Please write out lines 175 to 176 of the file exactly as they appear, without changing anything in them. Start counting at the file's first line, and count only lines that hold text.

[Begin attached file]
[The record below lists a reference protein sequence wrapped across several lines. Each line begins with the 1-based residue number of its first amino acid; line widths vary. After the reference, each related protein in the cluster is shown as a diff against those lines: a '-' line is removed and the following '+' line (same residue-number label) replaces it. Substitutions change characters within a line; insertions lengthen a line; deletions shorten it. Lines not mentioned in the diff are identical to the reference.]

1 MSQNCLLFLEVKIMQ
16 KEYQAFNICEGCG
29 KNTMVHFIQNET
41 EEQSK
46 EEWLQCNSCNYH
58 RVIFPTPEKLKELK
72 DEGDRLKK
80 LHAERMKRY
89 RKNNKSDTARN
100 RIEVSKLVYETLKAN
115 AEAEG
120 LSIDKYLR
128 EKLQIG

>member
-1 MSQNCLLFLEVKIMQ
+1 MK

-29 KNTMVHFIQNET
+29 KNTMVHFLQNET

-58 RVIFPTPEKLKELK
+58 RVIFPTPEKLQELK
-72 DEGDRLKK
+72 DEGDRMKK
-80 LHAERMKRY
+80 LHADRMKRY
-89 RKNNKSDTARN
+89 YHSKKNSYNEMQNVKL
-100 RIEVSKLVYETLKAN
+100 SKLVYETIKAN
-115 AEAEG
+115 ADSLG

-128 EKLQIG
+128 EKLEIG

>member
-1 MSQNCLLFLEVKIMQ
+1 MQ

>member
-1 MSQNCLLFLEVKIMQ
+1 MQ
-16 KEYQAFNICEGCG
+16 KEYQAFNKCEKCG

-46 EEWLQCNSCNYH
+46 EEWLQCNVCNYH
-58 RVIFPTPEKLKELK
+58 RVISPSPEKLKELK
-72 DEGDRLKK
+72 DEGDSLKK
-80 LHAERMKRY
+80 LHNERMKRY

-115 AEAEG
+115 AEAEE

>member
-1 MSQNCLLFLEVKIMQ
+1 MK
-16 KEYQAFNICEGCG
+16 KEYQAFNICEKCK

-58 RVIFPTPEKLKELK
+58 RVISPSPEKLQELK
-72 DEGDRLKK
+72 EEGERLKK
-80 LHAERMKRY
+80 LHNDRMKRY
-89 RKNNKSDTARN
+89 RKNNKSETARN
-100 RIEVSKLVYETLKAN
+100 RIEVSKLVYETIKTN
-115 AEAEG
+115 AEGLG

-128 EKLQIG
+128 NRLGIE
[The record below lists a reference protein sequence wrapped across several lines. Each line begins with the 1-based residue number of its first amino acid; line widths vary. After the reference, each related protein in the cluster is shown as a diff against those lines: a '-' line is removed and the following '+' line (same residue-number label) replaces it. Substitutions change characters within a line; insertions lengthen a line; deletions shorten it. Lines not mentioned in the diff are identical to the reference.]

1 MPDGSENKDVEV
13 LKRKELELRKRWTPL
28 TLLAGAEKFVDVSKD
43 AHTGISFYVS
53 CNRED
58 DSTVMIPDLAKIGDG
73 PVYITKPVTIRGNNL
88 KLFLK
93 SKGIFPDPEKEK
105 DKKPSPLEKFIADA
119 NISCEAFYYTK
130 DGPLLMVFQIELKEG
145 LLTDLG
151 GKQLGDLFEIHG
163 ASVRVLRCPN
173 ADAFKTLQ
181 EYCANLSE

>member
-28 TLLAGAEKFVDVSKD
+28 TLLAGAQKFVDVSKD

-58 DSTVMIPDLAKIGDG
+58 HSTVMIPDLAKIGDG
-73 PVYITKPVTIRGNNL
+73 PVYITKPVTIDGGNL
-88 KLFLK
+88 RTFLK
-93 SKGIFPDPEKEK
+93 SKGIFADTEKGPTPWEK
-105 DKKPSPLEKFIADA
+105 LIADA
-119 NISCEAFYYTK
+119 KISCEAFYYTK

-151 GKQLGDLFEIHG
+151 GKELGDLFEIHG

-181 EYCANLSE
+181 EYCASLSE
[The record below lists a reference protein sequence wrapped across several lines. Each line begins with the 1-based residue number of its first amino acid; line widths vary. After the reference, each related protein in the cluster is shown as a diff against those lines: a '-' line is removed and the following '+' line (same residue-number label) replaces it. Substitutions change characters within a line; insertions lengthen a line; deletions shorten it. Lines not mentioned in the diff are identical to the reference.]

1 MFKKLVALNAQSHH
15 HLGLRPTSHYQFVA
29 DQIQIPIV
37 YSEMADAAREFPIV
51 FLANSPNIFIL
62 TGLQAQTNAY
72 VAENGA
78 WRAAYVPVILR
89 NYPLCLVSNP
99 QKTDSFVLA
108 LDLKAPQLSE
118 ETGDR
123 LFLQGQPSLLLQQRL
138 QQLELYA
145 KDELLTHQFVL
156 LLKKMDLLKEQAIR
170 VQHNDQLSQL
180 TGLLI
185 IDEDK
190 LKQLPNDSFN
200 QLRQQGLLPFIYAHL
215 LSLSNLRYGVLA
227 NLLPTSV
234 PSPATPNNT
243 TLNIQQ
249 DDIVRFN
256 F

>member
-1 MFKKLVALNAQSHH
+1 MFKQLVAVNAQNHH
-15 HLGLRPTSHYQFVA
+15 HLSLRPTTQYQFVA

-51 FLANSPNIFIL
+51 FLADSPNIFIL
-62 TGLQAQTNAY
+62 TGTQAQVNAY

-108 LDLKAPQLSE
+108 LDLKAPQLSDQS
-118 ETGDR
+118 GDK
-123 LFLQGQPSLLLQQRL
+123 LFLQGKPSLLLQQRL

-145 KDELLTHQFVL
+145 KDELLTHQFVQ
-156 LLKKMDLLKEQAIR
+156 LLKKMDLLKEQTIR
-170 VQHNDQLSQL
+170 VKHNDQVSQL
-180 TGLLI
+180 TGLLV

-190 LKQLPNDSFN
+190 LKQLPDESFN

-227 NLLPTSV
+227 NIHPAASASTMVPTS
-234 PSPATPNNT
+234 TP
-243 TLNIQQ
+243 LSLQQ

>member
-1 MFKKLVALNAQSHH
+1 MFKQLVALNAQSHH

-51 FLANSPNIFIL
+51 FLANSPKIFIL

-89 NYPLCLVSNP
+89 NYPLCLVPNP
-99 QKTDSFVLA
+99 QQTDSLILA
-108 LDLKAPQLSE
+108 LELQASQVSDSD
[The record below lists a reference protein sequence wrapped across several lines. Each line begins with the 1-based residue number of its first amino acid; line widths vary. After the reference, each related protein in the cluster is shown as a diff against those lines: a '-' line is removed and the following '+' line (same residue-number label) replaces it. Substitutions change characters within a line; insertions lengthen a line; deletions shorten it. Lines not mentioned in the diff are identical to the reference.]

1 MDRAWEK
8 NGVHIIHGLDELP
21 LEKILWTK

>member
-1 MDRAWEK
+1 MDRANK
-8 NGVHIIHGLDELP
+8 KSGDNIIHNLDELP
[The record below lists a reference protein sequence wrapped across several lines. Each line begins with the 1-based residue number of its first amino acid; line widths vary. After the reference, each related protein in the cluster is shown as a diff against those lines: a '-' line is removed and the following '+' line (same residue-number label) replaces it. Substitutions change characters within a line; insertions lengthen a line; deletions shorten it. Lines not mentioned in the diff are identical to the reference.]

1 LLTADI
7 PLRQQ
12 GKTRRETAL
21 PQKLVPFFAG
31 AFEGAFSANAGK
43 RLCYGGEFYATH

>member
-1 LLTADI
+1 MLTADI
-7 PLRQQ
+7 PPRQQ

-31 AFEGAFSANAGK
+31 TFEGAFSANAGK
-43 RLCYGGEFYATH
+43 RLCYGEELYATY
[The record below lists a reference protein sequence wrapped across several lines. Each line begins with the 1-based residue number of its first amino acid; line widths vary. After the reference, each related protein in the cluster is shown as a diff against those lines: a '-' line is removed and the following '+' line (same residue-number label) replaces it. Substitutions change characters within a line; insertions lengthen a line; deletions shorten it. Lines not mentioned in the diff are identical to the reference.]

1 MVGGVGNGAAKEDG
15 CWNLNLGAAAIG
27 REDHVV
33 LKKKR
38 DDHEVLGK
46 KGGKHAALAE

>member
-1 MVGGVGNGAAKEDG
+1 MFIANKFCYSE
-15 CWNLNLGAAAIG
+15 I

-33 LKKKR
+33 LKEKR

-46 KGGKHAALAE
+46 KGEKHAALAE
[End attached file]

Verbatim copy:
+99 QQTDSLILA
-108 LDLKAPQLSE